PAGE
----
Northwestern releases early design concepts for dynamic new Ryan Field
Privately funded stadium campus will emphasize fan experience, accessibility, sustainability while creating a year-round community asset for Northwestern and Evanston communities
- Link to: Northwestern Now Story
EVANSTON, Ill. — One year after announcing a transformative gift by the Pat ’59, ’09 H (’97, ’00 P) and Shirley Ryan ’61, ’19 H (’97, ’00 P) Family to build a new Ryan Field, Northwestern University today released renderings of a schematic design for the new stadium to replace the current 97-year-old structure.
The new Ryan Field stadium campus will be funded entirely with private dollars — requiring no taxpayer financing — and will create a world-class home for Northwestern University Athletics. When complete, the new stadium will create a best-in-the-nation football experience for fans, student-athletes and the community.
Proposed design highlights include:
- A more intimate setting: Significantly smaller crowds — designed for a maximum capacity of 35,000, more than 12,000 fewer than the current Ryan Field, with a state-of-the-art canopy designed to focus noise and light on the field;
- New community assets: The new Ryan Field is being developed as a modern stadium campus with beautiful plazas, an exceptional new community park as well as other publicly accessible greenspaces for residents to enjoy year-round community activities;
- Accessibility: The new stadium will apply Universal Design standards and will set a new standard for accessibility and inclusivity, making it among the most accessible stadiums in the country; and
- Sustainability: The project is designed to achieve Gold LEED certification.
The new stadium will be fan-centered, with the best sight lines in college football and a premium experience, including chair backs, for every fan as well as an innovative student section modeled on other sports; cutting-edge technology and scoreboards; upgraded concessions featuring food from local restaurants; and iconic design features inside and out.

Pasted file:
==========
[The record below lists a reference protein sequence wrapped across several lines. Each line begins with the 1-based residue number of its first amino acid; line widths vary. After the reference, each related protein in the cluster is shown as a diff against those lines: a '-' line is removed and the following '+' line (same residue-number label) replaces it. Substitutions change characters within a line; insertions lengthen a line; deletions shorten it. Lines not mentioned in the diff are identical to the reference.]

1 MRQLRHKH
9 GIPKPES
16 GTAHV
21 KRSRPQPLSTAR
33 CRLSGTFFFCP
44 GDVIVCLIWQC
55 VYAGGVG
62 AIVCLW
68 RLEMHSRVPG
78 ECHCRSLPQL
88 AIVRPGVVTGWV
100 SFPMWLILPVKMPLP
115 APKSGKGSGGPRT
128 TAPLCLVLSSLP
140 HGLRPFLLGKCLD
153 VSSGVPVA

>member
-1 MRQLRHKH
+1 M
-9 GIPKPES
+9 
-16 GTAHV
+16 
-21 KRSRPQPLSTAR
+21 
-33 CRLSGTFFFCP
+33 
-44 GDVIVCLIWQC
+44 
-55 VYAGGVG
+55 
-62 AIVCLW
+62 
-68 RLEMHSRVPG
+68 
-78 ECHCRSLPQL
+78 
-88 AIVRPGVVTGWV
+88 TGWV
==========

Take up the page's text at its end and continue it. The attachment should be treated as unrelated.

“We are extremely excited to move forward with a transformational stadium project and grateful to our University leadership and to the Board of Trustees for their decision to take the next steps toward a new Ryan Field,” said Dr. Derrick Gragg, Combe Family Vice President for Athletics and Recreation. “We are all grateful to the Ryan Family for their unwavering commitment to Northwestern University and our academic and athletics programs. I have no doubt that the privately funded stadium will be a gamechanger for our football program, athletics department and the community, and will be in line with our other excellent facilities including Welsh-Ryan Arena and Ryan Fieldhouse.”
The Ryan Family’s gift was the largest in Northwestern history, and included funding not only for the new stadium, but the largest academic gifts in the history of Northwestern to accelerate breakthroughs in biomedical, economics and business research. This generous gift, which the Ryan Family has now committed to increase, ensures the new Ryan Field and plazas will not come at the cost of research, scholarship, student aid, tuition or staff and faculty support.
“Our family’s commitment to athletics is much deeper than football. It’s about developing the body, mind and soul, which we experienced as undergraduates at Northwestern and have carried with us throughout our lives,” said Pat Ryan. “The new Ryan Field will be more than just an amazing home for Wildcat football. Our hope is that through this new stadium campus, Ryan Field is reimagined as an architecturally significant year-round gathering place for the Northwestern and Evanston communities that is accessible to all.”